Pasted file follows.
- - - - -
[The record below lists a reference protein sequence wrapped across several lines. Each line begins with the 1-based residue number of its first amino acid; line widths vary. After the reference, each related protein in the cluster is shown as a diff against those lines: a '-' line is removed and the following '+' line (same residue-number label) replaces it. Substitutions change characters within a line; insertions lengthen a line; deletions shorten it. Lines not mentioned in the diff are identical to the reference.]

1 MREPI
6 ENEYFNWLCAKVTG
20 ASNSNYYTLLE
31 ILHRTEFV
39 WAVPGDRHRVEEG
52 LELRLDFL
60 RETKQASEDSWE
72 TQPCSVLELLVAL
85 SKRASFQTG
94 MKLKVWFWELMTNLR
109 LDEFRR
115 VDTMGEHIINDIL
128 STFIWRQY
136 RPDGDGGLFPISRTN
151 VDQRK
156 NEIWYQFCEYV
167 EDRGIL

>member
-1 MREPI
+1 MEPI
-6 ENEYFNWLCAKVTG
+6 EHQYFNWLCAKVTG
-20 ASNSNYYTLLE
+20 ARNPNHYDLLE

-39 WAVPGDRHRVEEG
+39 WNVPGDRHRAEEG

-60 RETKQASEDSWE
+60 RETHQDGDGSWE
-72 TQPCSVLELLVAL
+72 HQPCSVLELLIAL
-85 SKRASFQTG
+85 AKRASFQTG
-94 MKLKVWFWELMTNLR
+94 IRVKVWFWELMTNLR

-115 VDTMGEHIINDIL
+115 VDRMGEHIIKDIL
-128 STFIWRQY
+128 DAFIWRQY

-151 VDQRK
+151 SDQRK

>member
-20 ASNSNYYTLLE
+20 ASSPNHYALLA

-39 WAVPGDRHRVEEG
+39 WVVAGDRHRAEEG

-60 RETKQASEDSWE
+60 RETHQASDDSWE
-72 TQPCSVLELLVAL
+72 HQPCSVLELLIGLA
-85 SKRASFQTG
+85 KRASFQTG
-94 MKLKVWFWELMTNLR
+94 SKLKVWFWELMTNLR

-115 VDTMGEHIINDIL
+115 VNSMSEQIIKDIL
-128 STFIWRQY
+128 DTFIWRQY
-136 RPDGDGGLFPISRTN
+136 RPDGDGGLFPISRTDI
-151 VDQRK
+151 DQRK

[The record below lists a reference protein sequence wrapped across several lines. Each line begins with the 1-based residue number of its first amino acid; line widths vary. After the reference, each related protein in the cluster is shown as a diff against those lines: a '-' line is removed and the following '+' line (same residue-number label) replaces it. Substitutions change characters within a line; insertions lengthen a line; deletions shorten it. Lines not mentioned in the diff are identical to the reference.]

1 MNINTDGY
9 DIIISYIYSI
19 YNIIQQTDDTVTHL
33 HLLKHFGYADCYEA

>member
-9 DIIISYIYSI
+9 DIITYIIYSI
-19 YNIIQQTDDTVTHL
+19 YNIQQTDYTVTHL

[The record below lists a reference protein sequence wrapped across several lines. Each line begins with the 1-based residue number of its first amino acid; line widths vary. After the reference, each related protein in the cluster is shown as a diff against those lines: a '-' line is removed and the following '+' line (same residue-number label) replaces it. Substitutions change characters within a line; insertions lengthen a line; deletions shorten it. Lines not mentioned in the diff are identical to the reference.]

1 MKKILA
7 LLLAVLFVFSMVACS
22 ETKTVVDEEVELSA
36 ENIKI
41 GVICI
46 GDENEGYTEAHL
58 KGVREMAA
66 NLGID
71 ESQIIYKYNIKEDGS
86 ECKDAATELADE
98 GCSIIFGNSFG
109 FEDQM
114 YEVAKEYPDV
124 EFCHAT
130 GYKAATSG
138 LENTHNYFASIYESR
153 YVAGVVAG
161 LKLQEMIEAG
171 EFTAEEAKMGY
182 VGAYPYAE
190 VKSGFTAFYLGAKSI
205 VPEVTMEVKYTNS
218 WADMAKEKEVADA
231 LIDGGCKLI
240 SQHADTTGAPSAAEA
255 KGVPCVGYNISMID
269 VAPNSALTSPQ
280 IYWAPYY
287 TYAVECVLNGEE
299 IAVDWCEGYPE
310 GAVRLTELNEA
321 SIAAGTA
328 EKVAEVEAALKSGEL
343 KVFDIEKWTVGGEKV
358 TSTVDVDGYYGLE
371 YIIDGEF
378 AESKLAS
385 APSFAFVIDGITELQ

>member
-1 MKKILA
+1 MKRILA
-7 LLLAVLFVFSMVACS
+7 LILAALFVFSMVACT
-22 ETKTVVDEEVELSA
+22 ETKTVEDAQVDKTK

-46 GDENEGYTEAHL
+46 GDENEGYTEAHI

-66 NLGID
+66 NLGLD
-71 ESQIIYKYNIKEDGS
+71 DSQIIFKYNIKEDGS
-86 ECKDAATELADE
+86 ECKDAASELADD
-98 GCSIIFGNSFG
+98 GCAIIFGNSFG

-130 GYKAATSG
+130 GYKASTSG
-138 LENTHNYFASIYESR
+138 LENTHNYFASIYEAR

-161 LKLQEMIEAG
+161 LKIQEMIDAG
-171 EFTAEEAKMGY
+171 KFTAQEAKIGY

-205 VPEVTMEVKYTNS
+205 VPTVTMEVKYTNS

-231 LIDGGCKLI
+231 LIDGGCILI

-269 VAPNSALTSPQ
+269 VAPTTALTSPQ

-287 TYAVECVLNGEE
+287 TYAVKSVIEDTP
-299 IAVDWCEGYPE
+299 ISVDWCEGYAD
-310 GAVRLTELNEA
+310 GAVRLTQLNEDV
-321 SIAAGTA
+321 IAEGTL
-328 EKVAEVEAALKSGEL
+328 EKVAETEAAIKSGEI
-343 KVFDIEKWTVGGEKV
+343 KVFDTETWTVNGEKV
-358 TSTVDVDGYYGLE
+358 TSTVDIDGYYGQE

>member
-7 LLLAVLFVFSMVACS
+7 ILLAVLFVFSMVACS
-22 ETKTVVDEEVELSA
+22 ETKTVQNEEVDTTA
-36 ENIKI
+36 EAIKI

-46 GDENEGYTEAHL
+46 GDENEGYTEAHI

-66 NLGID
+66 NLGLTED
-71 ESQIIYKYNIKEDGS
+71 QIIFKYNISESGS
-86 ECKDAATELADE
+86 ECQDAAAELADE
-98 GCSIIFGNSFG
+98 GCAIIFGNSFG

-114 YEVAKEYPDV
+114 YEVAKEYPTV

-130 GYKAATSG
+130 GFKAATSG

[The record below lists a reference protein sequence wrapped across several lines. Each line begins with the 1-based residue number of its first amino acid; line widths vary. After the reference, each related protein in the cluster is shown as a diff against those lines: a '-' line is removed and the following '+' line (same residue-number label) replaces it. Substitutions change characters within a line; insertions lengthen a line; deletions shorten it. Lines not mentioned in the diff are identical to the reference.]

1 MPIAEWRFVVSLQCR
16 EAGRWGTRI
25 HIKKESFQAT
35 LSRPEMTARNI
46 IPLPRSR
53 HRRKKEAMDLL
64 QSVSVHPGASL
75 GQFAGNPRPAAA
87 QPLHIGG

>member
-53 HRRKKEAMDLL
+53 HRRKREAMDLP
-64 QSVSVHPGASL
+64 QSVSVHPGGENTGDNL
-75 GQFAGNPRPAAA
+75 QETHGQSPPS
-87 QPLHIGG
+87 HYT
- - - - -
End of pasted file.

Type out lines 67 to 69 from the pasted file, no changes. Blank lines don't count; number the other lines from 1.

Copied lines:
33 HLLKHFGYADCYEA

>member
-9 DIIISYIYSI